The Online Encyclopedia and Dictionary






Irish proverbs

Many Irish proverbs originated in the Irish 'Gaelic' language , but many have come into common usage among the Irish and their descendants in their translated form. In Irish, proverbs are called "seanfhocail" (literally "old words").

  • "Ní dhíolann dearmad fiacha"
    • Translation: "A debt is still unpaid, even if forgotten"
  • "Is leor don dreoilín a nead"
    • Translation: "A wren only has need for its nest"
    • Meaning: Home is where the heart is
  • "Is leor nod don eolach"
    • Translation: "A hint is sufficient for the wise"
  • "Maireann croí éadrom i bhfad"
    • Translation: "A light heart lives longest"
  • "Coimhéad fearg fhear na foighde"
    • Translation: "Beware of the anger of a patient man"
  • "Dúirt bean liom go ndúirt bean léi"
    • Translation: "A woman told me that a woman told her . . ."
    • Meaning: Don't believe everything you are told. It may be just gossip.
  • "Never burn a penny candle looking for a halfpenny."
    • Meaning: Don't spend more on something than it is worth.
  • "Marry a woman from Truagh and you marry all Truagh."
    • Meaning: You cannot be in a relationship without accepting a person's friends, family, and past affiliations.
  • "Though the carpenter is bad, the splinter is good."
    • Meaning:
  • "It's hard to make a choice between two blind dogs."
    • Meaning: Both options are unsatasfactory
  • "Don't go putting wool on the sheep's back."
    • Meaning: Don't give someone something they don't need.
    • Similar: Carrying coals to Newcastle
  • "Is iomaí slí muc a mharú seachas a thachtadh le him"
    • Translation: "There's many ways of killing a pig other than by choking it with butter."
    • Meaning: There's more than one way to do something - usually, more simply.
  • "Cailín ag Mór agus Mór ag iarraidh déirce"
    • Translation: "Mór has a maid and yet Mór has to beg."
    • Meaning: Anything to keep up appearances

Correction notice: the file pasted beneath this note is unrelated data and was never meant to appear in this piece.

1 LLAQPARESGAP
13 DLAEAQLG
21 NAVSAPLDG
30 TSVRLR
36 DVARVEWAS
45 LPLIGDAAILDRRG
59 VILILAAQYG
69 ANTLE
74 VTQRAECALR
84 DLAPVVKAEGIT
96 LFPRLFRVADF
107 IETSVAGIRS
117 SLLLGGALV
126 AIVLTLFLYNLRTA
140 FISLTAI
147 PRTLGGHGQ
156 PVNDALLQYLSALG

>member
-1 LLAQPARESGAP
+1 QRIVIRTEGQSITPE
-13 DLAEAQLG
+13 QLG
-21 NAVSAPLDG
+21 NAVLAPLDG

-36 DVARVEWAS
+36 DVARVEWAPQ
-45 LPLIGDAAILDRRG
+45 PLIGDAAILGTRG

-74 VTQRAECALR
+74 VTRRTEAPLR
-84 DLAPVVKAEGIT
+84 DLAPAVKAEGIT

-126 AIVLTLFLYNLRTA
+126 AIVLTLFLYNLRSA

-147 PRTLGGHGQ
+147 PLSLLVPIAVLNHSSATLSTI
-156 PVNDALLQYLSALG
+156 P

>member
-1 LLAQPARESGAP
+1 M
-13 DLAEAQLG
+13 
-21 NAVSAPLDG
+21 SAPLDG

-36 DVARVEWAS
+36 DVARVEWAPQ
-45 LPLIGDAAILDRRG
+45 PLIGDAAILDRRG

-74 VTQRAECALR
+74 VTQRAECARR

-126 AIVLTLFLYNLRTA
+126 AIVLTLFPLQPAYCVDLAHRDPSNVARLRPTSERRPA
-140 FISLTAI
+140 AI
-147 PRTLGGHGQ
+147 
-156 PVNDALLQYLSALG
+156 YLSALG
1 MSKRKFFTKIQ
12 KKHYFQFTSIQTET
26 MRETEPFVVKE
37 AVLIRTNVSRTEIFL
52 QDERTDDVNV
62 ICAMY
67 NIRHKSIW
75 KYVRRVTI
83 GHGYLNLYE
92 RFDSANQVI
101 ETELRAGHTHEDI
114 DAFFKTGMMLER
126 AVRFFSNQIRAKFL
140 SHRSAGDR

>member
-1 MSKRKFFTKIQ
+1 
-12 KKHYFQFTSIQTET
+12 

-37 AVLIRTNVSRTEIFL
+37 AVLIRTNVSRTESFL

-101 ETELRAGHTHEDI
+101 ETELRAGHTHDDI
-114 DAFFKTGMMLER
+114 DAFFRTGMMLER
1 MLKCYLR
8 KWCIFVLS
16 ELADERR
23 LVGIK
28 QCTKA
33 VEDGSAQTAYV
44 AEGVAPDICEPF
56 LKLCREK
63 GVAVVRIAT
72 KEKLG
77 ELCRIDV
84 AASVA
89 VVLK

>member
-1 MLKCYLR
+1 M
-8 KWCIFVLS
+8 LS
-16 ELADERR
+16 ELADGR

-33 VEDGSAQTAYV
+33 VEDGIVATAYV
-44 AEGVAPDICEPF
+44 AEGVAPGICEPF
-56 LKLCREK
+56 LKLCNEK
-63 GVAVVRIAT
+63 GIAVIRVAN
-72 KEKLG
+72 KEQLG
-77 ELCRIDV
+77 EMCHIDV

• "Bíonn grásta Dé idir an diallait agus an talamh"
    • Translation: "The grace of God is found between the saddle and the ground"
  • "Is maith an scéalaí an aimsir"
    • Translation: "Time is a good story teller"
    • Meaning: Either "time will tell", or "wisdom comes with age"
  • "Níor bhris focal maith fiacail riamh"
    • Translation: "A good word never broke a tooth"
    • Meaning: It doesn't hurt to pay a compliment
  • "Is minic a bhris beál duine a shrón"
    • Translation: "It's often a person's mouth broke their nose"
    • Meaning: Watch what you say--it can hurt you!
  • "Ní hé lá na báistí lá na bpáistí"
    • Translation: "A rainy day is not a day for children"
  • "Níl aon tinteán mar do thinteán féin"
    • Translation: "There's no hearth like your own hearth"
    • Meaning: There's no place like home.
  • "Molann an obair an fear"
    • Translation: "The work praises the man"
  • "Ní bhíonn saoi gan locht"
    • Translation: "There's never a wise man without fault"
    • Note:In Hiberno-English , this is rendered as "There doesn't be a wiseman without fault".
  • "Mol an óige agus tiocfaidh sí"
    • Translation: "Praise the youth and it will develop"
  • "Ceileann searc ainimh 's locht"
    • Translation: "Love is blind"
  • "Aithníonn ciaróg ciaróg eile"
    • Translation: "One beetle recognises another"
    • Meaning: It takes one to know one; Like sees like; Birds of a feather flock together
  • "Nuair a bhíonn an t-ól istigh, bíonn an chiall amuigh"
    • Translation: "When the drink is in, common sense is gone"
  • "Is binn béal ina thost"
    • Meaning: Silence is golden
  • "Ní thagann ciall roimh aois"
    • Meaning: Sense does not come before age
  • "Tír gan teanga, tír gan anam"
    • Meaning: A country without a language, a country without a soul
  • "Tada gan iarracht"
    • Meaning: Nothing without effort

See also: List of proverbs.

Last updated: 10-26-2005 03:52:15